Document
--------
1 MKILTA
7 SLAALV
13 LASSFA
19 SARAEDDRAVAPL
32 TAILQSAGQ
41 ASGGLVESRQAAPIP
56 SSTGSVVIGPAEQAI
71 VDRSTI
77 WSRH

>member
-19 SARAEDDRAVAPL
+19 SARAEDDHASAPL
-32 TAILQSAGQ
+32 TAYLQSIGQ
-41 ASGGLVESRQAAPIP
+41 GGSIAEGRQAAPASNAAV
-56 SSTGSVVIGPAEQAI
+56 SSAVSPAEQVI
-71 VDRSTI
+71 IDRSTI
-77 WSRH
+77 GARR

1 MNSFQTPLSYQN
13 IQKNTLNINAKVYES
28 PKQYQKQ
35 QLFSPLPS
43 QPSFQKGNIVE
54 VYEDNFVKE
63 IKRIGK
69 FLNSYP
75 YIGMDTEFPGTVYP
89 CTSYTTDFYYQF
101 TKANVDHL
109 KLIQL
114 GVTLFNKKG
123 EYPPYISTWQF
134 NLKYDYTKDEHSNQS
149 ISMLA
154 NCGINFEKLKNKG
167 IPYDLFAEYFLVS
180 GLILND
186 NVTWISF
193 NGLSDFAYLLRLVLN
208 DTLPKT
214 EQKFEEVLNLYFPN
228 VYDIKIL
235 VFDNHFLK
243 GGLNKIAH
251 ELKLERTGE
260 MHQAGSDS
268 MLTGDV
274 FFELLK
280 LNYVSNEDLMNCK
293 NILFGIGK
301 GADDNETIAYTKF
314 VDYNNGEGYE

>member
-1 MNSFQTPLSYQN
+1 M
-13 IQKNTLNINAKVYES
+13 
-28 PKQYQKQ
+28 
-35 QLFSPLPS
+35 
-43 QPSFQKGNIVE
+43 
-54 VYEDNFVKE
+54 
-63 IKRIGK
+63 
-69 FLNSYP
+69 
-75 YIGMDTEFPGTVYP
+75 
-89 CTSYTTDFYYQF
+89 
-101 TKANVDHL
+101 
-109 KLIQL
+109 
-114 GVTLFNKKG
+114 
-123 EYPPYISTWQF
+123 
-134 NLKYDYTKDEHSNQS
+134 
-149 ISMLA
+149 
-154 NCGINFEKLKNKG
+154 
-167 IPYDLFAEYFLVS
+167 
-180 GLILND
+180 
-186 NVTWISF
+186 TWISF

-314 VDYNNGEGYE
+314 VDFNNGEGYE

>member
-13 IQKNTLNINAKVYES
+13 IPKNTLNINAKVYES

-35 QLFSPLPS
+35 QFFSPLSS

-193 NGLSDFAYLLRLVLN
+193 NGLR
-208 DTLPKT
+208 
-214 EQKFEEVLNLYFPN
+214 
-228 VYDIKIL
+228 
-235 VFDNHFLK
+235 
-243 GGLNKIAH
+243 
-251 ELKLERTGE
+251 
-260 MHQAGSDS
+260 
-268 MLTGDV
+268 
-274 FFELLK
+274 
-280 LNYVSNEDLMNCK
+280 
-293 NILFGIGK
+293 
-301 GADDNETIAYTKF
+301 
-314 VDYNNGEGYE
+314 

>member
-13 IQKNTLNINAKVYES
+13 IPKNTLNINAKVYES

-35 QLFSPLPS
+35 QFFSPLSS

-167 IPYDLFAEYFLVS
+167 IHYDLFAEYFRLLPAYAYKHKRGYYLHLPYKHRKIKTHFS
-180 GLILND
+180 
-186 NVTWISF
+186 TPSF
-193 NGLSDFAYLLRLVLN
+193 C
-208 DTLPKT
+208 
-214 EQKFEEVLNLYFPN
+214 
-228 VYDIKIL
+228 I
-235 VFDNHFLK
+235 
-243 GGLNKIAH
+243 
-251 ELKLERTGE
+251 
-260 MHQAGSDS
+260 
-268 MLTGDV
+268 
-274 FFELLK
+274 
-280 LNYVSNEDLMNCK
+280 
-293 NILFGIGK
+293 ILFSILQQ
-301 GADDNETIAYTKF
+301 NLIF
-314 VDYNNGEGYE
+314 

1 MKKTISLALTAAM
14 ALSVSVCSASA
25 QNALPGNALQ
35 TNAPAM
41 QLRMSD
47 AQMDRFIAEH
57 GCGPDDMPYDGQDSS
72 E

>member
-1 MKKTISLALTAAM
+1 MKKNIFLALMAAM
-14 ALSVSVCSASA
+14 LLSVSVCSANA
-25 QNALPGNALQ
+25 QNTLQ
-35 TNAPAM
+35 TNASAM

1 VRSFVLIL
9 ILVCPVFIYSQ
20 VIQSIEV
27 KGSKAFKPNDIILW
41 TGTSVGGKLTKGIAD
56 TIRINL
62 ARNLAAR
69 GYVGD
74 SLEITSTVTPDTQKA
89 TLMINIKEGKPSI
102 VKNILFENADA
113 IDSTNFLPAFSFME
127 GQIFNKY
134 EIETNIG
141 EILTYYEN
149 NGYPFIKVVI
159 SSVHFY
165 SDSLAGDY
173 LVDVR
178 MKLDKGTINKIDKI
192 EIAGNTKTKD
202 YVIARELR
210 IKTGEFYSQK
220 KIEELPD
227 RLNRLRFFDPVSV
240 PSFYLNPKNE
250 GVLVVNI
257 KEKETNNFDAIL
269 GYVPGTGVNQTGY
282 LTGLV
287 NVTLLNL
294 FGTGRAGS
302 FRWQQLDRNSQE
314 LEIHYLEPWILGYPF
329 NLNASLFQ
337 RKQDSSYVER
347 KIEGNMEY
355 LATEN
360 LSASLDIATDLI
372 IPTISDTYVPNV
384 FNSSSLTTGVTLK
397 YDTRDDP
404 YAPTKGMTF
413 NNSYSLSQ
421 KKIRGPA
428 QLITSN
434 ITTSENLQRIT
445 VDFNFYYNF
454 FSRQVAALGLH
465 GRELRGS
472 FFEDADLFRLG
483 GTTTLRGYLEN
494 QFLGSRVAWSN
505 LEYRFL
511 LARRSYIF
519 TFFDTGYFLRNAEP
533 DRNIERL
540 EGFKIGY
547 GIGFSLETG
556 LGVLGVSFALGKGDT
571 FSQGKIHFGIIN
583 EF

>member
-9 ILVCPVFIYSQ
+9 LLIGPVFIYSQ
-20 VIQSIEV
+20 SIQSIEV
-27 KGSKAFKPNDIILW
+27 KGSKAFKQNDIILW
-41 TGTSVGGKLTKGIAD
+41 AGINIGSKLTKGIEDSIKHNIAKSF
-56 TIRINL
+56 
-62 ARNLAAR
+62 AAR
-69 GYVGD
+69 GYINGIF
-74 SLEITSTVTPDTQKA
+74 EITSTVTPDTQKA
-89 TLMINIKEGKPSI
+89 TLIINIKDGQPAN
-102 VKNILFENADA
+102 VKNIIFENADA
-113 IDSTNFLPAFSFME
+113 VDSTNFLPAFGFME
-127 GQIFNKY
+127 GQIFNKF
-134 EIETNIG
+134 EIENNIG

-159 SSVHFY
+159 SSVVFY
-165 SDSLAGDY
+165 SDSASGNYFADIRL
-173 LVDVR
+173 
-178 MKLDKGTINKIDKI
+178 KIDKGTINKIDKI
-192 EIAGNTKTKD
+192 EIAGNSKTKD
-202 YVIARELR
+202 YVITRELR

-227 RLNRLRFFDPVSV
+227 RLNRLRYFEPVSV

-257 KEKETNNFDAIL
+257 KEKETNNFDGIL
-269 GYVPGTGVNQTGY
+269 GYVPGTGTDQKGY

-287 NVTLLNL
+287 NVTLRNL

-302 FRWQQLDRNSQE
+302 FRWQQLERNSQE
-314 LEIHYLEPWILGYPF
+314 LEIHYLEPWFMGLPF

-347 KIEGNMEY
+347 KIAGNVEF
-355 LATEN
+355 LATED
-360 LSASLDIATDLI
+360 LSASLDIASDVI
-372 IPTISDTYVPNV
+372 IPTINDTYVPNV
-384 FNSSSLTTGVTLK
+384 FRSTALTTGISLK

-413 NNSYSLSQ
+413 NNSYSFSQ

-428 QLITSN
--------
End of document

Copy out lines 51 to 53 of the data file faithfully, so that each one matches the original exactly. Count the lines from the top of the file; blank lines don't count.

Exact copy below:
268 MLTGDV
274 FFELLK
280 LNYVSNEDLMNCK